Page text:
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It's costing taxpayers money yet some say the David Camm trial is good for business.
A chime on the door welcomes visitors to the Fig Tree Cafe in Lebanon, Indiana. The town's population is just 15,715 according to the United States Census bureau. It's the kind of community where business owners recognize their customer's faces and treat them like family. Fig Tree owner Bethany Deaton said in the last 8 weeks it's all she and her husband Levi can do to keep all the new faces and the new order straight. Laughing as she rushed to deliver an order she said, "He's (Levi) the one who remembers their sandwiches not me."
The Deaton's said Fig Tree sales soared when the David Camm trial moved in across the street at the Boone County Courthouse. September numbers jumped 60 percent from a year ago. Bethany Deaton said, "I was able to order more product to put on our shelves for Christmas time because I had more sales."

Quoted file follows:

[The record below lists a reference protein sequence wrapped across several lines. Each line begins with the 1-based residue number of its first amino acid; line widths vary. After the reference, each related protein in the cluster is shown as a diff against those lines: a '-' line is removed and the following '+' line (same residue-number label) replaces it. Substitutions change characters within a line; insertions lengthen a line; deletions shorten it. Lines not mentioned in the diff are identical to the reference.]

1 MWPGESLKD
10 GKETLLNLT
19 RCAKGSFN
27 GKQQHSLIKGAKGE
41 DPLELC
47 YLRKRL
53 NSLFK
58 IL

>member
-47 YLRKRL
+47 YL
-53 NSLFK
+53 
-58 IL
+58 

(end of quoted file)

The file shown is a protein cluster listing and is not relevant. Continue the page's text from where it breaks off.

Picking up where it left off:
It's also hard to find a seat across the street at Cowan's Cubbard.The family run restaurant reports a 30 percent surge in the last two months. Pete Dean works the register while his sister Brenda Kinslow cooks in the kitchen. Dean said, "The prosecution team and the defense team they all come in here." Kinslow said, "It is wonderful for our business and we're finally getting some bills paid."
Lawyers and experts witnesses fill the town, a host of media and family from both sides of the case. The population's inflated but everyone doesn't benefit. "There wasn't the foot traffic that would have been nice, " said Balloon World and Coffee House Owner Jean Isenhower." Her business sits next door to Cowan's Cubbard.
David Camm has cost Floyd County taxpayers two million dollars and counting. The third trail for the man accused of killing his wife and two children moved to Lebanon to find a impartial jury. As the case comes to an end Brenda said she'd give back the business. "It's kind of hard on us because we've gotten to know the Camm family really well. I haven't gotten to know the other side but my brother has so you know." As her voice began to trail, WDRB's Gilbert Corsey asked, " Would you trade in the money to take back the tragedy? She said, "I would because I feel so sorry for them and I'd give it all back, all back."
Camm's defense rested Friday. The trial will resume Tuesday with rebuttal witnesses. Closing arguments will follow before the case goes to the jury.